When I was working, I was always desperately trying to catch the magic of early spring, but my job— those mountains of papers to grade—kept getting in the way. I thought that when I retired I could really savor early Spring and it wouldn’t seem to pass so incredibly quickly.
I missed that magical third week of April last year—the usual time for the great Spring awakening in the Delaware Valley-- because of our rescheduled trip to Peru. This year I finally had the time to spend just about every waking moment in the garden, but it still passed far too quickly. I felt that I barely had time to smell the viburnum. There's just no way to put this in slow motion.
Given the fleeting nature of Spring flowering trees and shrubs, the garden books always advise selecting shrubs and trees for multi-season interest. I’ve tried to do this, but there are some shrubs so magical for a brief period that I’ll put up with the fact that they are nothing special 51 weeks of the year. Carlesii Viburnum is a scraggly shrub with nondescript white flowers which tend to bloom for a short time the third week of April. But for those few days, they produce the most astonishing fragrance.
Redbud and Cherry Trees
The Redbud and cherry trees tend to bloom about the same time as the Viburnum. Redbud (Cercis Canadensis) grows wild in parts of western Pennsylvania and is a tough little tree with gorgeous purple flowers—which last about 5 days, but redbud does have multi-season interest and produces bright gold fall foliage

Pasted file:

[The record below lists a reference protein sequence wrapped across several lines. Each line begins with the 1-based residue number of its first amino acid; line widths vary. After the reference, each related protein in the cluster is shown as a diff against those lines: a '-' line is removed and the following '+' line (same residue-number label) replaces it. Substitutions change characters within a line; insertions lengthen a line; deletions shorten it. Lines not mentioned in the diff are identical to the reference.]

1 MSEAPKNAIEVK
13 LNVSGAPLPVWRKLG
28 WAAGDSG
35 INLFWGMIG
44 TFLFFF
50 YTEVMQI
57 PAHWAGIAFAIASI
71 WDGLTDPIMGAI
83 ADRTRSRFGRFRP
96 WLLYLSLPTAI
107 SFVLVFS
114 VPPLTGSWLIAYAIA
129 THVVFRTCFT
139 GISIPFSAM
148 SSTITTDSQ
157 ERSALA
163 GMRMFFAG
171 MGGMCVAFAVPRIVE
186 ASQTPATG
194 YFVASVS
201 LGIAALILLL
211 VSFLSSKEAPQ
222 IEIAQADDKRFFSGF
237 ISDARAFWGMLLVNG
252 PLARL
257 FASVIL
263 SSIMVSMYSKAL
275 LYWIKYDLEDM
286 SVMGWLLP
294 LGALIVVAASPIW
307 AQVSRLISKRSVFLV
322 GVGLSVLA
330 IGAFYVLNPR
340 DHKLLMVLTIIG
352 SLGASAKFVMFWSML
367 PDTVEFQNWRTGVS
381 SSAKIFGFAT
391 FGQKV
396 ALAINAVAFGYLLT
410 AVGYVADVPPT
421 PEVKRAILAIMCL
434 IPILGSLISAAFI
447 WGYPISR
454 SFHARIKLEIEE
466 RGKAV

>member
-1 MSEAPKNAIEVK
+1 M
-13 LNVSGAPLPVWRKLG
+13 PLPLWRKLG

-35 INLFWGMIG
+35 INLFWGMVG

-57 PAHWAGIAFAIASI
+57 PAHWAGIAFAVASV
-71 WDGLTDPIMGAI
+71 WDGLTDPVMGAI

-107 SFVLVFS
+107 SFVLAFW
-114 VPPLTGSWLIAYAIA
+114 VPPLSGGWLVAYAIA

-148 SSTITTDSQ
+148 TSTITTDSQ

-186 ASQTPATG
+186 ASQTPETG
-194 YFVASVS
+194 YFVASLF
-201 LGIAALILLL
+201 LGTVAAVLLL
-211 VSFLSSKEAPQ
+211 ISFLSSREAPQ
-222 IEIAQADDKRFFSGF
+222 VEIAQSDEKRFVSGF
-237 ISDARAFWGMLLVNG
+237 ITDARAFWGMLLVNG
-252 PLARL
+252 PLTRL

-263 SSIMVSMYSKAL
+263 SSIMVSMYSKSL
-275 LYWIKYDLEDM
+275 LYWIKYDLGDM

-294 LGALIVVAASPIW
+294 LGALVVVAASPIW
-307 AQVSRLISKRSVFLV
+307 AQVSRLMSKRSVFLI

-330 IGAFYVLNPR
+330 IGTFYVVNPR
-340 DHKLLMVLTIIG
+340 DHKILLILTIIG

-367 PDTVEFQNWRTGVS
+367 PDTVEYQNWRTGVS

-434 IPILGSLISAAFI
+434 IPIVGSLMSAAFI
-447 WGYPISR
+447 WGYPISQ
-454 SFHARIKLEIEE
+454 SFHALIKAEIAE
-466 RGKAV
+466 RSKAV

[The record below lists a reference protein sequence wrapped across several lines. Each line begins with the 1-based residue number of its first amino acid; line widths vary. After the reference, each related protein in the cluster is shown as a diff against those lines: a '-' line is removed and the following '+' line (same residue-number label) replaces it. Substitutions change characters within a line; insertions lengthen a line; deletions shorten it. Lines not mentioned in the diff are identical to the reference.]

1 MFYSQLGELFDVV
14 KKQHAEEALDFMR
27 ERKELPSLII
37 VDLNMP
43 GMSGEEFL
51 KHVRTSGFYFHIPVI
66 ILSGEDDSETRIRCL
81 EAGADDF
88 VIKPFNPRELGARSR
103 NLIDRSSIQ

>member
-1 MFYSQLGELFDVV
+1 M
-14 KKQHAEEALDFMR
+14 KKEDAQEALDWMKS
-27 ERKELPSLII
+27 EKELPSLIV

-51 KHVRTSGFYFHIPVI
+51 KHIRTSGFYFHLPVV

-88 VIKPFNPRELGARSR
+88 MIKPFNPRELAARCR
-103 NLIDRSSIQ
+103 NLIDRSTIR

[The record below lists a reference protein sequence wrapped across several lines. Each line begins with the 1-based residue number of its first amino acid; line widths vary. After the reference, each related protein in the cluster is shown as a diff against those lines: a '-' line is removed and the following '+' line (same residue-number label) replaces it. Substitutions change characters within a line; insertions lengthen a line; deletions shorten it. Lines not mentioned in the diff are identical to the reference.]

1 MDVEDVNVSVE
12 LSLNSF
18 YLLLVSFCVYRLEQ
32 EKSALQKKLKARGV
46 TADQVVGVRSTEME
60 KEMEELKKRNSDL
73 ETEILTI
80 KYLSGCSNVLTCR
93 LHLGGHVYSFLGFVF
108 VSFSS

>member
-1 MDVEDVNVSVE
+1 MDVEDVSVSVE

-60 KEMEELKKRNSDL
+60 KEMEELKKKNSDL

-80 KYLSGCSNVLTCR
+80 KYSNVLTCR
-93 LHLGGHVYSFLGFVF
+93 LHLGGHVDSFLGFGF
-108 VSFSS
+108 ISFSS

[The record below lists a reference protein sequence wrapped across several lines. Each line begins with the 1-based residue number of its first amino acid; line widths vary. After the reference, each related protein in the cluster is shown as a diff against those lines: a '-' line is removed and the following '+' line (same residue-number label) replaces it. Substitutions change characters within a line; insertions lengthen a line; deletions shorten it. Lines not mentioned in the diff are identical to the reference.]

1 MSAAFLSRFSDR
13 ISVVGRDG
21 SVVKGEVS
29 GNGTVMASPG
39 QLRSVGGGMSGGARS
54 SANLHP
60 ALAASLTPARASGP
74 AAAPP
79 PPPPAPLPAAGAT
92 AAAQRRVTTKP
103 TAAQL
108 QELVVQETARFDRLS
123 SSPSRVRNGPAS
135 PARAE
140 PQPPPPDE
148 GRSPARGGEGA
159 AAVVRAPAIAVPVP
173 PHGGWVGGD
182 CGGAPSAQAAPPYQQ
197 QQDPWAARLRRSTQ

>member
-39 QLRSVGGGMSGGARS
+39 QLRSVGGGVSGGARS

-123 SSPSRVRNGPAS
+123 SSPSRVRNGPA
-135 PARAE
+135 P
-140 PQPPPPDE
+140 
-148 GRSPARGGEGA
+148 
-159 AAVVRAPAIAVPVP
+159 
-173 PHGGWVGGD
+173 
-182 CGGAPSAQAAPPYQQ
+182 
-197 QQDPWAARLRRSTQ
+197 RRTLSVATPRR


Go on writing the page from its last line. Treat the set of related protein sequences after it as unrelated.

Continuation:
The delicate blossoms of sand cherry ( Prunus Serotina ) another tough plant are also part of the mid to late April explosion. The flowers may not last long but the foliage stays deep purple all summer and turns bright red in the fall.
By the 4th week of April, all these beauties are usually gone; then the crabapples puts on their show for a very brief period. The crabapple is one of those small trees recommended for multi-season interest; it gets Fall color and berries that persist throughout most of the winter. Supposedly, the birds don’t like them and only turn to the crabapple fruits when everything else has been picked clean.
Then in the last week of April what I'm longing for most : the common lilac that has the most spectacular fragrance in the world. For (at most) a week of that fragrance it’s worth putting up with a raggedy plant that gets unsightly powdery mildew at the end of the summer.
In the beginning of May the early peonies start beginning with the graceful fern leaf peony, then the spectacular flowers of the tree peony (so called because it doesn’t die down to the ground and thus provides “winter interest”). These are the most fleeting of all—-sometimes only a day or two if there’s wind and rain.
By the first week of May everything has leafed out, the pale green leaves of April have darkened and my garden already looks like a jungle.
If only I could slow this down!!!!